Private vices, public benefits : Dr. Mandeville and the body politic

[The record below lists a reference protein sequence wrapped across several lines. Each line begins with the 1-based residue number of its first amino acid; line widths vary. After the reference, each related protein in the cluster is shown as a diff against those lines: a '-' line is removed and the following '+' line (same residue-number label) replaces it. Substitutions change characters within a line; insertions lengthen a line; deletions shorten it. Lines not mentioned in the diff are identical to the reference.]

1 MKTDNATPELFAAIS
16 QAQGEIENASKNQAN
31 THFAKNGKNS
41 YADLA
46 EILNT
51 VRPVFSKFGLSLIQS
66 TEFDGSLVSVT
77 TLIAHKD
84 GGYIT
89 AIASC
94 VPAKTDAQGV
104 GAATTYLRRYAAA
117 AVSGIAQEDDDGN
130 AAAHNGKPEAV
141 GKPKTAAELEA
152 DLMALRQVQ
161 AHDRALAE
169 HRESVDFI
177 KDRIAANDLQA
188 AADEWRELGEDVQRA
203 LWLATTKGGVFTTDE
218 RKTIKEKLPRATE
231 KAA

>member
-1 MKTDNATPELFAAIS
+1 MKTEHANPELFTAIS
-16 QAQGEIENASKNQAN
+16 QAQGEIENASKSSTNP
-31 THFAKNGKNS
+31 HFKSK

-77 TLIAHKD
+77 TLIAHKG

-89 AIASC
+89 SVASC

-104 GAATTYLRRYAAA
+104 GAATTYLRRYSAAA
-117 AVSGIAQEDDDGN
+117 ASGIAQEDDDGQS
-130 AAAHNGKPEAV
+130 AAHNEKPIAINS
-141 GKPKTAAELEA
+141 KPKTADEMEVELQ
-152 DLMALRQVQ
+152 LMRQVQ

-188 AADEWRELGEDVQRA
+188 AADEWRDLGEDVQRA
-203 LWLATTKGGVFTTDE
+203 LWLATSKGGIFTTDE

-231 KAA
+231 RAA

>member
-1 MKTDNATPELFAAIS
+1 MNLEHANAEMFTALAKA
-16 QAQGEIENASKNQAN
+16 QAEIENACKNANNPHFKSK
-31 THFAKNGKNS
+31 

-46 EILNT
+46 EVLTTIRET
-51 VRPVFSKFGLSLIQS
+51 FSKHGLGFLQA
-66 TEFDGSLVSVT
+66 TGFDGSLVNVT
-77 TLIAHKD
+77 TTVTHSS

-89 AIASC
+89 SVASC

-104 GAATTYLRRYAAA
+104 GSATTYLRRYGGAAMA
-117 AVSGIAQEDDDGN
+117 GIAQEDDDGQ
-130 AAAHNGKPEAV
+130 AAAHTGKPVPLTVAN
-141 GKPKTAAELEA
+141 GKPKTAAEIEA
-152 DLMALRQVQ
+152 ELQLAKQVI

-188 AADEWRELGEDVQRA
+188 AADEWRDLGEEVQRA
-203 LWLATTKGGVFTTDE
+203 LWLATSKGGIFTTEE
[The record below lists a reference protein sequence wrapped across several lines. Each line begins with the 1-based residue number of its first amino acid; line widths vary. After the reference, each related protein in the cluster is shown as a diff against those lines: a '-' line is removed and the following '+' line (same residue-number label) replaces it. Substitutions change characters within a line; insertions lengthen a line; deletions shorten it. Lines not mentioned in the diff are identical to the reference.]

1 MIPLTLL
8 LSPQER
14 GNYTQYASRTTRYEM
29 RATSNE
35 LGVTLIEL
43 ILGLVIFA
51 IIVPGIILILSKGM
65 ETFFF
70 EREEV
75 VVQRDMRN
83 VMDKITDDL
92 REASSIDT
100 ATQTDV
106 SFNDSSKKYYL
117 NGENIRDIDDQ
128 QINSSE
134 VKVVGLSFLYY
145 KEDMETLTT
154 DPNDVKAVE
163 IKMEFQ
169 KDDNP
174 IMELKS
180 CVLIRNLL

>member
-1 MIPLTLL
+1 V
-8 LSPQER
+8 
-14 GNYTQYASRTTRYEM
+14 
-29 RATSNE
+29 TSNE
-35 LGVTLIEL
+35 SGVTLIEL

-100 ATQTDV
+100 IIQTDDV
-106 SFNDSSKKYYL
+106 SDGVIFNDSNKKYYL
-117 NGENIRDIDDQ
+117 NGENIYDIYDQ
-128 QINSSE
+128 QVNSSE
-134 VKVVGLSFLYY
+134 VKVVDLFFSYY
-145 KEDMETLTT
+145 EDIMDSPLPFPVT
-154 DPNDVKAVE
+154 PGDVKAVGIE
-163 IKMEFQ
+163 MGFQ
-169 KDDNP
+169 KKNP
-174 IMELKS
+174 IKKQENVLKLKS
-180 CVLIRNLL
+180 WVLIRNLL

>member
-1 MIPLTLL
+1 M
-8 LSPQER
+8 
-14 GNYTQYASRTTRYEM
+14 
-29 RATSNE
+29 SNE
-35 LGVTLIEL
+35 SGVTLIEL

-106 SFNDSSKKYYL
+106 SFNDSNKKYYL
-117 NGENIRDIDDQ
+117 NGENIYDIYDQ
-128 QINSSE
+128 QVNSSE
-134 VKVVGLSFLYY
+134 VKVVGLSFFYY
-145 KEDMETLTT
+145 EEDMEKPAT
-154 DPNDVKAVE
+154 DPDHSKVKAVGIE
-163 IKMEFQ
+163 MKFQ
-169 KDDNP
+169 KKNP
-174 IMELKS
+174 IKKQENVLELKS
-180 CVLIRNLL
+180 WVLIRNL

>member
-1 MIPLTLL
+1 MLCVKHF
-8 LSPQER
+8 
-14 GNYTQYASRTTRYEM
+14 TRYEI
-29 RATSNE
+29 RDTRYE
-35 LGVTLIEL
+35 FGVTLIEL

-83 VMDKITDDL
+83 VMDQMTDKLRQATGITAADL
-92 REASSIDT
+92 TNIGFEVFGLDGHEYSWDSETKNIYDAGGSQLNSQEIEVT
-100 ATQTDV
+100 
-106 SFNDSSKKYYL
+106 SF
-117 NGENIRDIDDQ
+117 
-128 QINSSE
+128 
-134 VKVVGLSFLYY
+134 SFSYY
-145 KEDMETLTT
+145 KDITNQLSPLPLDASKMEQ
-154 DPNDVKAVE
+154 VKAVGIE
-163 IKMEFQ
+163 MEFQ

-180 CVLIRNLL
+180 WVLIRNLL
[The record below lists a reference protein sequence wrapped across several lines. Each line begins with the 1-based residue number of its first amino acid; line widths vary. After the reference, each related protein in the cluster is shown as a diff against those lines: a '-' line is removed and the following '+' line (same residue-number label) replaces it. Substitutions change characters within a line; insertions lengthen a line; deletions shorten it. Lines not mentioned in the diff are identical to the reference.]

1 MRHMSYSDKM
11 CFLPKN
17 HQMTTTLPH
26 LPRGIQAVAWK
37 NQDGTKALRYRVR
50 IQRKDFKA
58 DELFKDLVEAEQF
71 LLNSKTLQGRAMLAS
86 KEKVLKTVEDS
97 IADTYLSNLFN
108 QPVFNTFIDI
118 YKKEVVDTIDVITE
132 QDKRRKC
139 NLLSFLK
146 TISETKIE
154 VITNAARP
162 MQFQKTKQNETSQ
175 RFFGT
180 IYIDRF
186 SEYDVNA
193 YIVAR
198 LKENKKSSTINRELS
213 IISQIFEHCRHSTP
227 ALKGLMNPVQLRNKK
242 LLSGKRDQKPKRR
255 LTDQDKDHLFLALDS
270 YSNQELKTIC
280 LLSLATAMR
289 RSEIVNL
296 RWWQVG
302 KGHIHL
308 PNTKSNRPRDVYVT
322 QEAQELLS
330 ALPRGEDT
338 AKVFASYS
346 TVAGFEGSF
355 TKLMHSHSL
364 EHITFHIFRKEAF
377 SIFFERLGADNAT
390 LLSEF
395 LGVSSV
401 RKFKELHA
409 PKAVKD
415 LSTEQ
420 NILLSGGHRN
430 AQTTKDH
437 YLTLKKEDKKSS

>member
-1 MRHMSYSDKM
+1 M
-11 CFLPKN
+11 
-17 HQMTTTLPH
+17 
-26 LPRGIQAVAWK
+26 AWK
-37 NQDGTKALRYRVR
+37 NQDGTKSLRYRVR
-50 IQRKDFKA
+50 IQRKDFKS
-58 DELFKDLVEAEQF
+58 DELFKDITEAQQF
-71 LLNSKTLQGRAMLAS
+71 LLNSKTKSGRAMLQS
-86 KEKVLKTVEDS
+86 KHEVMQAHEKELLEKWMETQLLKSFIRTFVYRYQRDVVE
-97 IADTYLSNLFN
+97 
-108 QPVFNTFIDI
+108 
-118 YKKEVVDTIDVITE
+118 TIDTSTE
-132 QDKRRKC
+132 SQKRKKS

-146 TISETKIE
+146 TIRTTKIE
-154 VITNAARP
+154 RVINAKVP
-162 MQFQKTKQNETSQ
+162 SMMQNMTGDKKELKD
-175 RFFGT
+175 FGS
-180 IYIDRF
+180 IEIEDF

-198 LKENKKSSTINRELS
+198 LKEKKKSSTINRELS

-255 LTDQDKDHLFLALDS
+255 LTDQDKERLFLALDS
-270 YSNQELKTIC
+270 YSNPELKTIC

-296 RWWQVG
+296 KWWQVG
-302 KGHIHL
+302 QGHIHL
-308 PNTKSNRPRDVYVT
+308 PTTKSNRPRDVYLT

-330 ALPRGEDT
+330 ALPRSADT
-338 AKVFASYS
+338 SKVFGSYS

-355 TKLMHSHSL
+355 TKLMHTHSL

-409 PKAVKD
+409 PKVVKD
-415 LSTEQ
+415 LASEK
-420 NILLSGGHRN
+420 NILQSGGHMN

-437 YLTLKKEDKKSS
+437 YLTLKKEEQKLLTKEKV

This thesis examines the relationship between Mandeville's medical and non-medical thought, to assess the relevance of the former for an understanding of the latter. By locating his medical text, A Treatise of the Hypochondriack and Hysterick Passions, within the context of an early modern discourse on the nature and treatment of melancholic and nervous disorders, three distinctive features of his medical thought and practice are identified, namely: his commitment to the physiological principles of iatromechanism; his adherence to the precepts of Hippocratic medical practice; and his use of the talking cure in the treatment of hypochondriacal disorders. Those aspects of his medical thought and practice are then taken up and explored in an analysis of his philosophical and polemical performances in The Fable of the Bees. First, it is argued that The Fable of the Bees contains a systematic and coherent theory of man and society, the key elements of which were dictated by Mandeville's reductive and physiological understanding of man as a sentient and passionate machine. It is further argued that the mechanistic and homeostatic principles which informed his model of human functioning also informed his similarly reductive account of both the evolution and the contemporary functioning of the body politic. To distinguish Mandeville's from other reductive social theories, his adherence to the methodological precepts of Hippocratic medicine and his understanding of the development of its rules of diet and regimen are invoked to explain his distinctive and evolutionary account of the social institutions which made civilization and its flourishing possible. Finally, Mandeville's contrasting polemical and rhetorical performances in Parts I and II of The Fable of the Bees are explained by reference to his understanding of the medical art of diagnosis and curing in general and his use of the talking cure in particular.